Saturday, February 8, 2014

Meet the Beatles

It's all a bit hazy, 50 years later.  I am vaguely aware of the television coverage of their arrival in New York City.  The fan frenzy shown by Walter Cronkite on February 7, 1964 is a faint imprint on my conscientiousness.  But what followed on February 9 will never leave my soul.

It's hard to imagine how The Ed Sullivan Show was must watch television for the vast majority of American families through most of the 1960's.  You were exposed to everything, from great pop music, to opera, to really bad magic acts and jugglers.  It's the great comedians that I remember the most, but on this particular winter night, the vibe in our family living room was completely different.

My older sisters were glued to the television.  My 8-year-old self sensed something big was about to happen because they never seemed to care much, one way or another, about any given performer on Sullivan.  The energy was astounding.  It pulsated through our old black and white television.  The Beatles hit the stage and it was incredible.  There was no lip-synching, there was only straight forward rock and roll.

You have to understand, American rock and roll was in a moribund place.  The Elvis period had died down.  I had been a big Elvis fan, at an early age.  But American rock had faded away.  Popular music seemed to be defined by Bobby Darin or Peter, Paul and Mary.  In fact, folk seemed to be the rising tide among young listeners with The New Christie Minstrels and The Kingston Trio.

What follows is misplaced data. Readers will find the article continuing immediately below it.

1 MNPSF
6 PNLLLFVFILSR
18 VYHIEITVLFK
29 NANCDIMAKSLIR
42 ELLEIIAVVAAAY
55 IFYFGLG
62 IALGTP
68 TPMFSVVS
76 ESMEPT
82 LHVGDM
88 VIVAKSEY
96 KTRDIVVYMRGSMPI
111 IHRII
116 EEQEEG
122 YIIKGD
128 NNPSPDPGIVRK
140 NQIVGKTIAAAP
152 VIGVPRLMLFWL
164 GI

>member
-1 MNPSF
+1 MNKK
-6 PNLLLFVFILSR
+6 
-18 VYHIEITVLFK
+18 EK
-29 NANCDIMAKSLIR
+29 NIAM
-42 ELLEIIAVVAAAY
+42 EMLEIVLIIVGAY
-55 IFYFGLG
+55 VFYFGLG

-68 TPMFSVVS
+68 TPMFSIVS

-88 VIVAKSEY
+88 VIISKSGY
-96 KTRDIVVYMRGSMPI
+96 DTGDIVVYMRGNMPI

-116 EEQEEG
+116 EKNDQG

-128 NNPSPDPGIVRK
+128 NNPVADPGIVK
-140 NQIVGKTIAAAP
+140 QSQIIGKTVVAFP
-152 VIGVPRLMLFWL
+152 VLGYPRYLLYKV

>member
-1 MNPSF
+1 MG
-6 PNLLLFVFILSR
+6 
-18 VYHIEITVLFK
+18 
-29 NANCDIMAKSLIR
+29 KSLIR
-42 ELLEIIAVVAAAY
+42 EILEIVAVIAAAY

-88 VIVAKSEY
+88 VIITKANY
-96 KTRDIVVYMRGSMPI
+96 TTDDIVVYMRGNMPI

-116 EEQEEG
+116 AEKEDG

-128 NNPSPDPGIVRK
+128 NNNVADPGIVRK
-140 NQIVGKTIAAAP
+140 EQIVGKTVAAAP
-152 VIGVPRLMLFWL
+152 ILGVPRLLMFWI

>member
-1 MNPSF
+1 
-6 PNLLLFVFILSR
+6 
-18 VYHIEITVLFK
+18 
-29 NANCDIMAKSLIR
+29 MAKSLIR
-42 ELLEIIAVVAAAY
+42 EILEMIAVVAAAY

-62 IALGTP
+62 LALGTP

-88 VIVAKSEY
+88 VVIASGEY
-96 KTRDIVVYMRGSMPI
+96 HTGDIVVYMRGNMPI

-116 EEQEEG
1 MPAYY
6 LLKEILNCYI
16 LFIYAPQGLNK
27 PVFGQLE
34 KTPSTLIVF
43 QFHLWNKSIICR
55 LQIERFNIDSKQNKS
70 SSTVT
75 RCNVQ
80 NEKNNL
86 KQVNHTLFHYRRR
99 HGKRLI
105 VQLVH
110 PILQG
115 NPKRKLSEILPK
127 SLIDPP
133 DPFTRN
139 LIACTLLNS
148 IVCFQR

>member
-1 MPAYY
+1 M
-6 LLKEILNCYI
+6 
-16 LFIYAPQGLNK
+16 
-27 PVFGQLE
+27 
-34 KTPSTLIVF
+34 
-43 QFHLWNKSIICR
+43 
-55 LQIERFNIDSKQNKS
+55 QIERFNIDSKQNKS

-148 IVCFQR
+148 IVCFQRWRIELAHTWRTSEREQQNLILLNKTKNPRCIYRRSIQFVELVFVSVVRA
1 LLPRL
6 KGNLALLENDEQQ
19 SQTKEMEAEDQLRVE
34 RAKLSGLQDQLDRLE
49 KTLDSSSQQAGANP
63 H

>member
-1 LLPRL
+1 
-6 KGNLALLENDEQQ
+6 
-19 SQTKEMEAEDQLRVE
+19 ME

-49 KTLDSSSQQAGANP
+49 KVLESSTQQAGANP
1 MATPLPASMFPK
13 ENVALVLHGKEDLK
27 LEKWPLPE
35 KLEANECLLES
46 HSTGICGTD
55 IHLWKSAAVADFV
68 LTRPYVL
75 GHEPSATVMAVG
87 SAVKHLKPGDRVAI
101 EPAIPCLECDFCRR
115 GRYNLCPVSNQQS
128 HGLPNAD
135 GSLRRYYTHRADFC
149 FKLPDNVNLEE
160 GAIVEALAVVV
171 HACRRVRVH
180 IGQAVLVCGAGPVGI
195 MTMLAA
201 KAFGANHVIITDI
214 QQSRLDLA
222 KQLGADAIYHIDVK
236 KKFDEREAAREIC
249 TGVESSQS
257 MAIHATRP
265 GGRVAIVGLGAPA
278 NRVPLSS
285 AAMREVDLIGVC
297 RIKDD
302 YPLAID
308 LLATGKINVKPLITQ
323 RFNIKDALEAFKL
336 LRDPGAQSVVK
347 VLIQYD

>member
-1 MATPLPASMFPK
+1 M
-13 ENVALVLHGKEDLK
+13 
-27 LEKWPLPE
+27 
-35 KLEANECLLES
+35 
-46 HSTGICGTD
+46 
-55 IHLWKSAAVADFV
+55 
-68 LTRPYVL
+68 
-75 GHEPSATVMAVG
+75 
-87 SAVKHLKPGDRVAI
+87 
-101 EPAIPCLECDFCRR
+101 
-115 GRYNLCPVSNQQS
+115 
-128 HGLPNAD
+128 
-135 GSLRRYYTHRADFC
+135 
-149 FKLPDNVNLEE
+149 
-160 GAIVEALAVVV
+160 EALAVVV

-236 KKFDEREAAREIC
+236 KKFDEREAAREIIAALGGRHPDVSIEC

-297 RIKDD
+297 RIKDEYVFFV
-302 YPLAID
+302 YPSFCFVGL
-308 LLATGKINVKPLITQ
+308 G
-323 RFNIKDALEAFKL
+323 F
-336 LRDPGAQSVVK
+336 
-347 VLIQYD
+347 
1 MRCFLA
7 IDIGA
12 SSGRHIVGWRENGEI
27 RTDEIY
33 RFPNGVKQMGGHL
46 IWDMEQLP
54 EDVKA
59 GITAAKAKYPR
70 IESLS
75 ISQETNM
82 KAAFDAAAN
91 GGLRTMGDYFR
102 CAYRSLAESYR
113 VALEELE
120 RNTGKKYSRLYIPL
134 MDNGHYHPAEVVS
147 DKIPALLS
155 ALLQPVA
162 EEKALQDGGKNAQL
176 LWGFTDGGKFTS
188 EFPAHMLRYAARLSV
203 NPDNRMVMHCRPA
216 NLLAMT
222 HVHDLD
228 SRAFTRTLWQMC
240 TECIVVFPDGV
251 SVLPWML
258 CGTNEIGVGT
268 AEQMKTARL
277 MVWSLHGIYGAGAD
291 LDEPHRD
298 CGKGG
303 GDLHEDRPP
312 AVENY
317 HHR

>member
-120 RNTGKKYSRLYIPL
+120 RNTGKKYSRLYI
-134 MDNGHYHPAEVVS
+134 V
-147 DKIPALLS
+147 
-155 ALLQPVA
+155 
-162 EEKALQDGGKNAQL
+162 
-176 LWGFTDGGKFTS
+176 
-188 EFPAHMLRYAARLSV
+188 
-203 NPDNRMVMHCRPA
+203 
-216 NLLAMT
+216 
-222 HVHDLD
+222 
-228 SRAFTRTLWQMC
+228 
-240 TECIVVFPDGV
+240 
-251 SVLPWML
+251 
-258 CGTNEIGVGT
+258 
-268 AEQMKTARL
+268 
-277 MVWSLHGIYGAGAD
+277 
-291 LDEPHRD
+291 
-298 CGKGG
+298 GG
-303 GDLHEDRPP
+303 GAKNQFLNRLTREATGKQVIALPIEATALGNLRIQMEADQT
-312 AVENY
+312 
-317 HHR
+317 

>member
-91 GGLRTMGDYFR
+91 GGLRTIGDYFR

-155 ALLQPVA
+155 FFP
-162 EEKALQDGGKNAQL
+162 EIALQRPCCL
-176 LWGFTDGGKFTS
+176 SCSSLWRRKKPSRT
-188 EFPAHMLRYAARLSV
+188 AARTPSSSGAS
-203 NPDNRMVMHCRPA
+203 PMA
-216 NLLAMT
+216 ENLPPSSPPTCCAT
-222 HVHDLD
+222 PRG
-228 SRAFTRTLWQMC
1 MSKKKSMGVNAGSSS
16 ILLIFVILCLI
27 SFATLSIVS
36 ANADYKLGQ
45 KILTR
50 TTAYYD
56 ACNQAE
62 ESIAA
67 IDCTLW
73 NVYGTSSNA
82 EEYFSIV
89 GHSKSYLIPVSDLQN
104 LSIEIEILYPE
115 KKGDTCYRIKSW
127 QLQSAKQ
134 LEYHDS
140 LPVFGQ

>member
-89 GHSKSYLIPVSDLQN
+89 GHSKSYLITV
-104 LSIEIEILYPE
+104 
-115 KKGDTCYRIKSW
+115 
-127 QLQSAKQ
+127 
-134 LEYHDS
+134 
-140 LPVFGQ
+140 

The arrival of the Beatles was a course correction.  Whatever Chuck Berry, Little Richard and Buddy Holly had ignited back in the 50's, the Beatles re-lit the flames.  There was no turning back. 

After the show I remember my sisters going outside and holding a cold, dark, confab with the girl's who lived next door.  My sisters Dianne and Karen, poured over every moment that the Fab Four had spent on Sullivan's stage with Tammy and Candy Wehling.  It left quite an impression.

We lived in a small town in north-central Kansas.  Hearing a Beatles song on the radio was a rarity.  It was like forbidden fruit.  When we would visit family in Lawrence you could listen to the Kansas City radio stations, which played The Beatles non-stop.

My cousins who lived in KC even got to see The Beatles play Municipal Stadium.  Then they moved to Washington, DC and saw them again and again.  We were stuck in tiny Abilene.  And as the television appearances became rarer, we hoped for any concert movie to catch a glimpse of The Beatles.  It was cruel indeed to be so cut off from such great music.

I remember four years later as Beatlemania had ebbed, riding with my lucky cousin Mike who had seen the Fab Four in concert.  We were in his new Ford Mustang tooling along near tiny Enterprise, Kansas.  Mike excitedly described the latest great Beatles tune he had heard called, "Hey Jude."  Then as if by magic it suddenly crackled out of nowhere on the radio and I listened, rapt, shocked by the fact that such a long song, an incredibly poignant song, could get radio airplay. 

It's hard to describe how important their music was, how they changed the landscape.  How they changed the way we felt about music.  The Beatles changed everything. 


  1. And we also saw Elvis (living on Moundview Dr) on Ed Sullivan. Uncle Bob was living with us and glued to the TV, too. It probably wasn't the first time he appeared - maybe the 1957 appearance.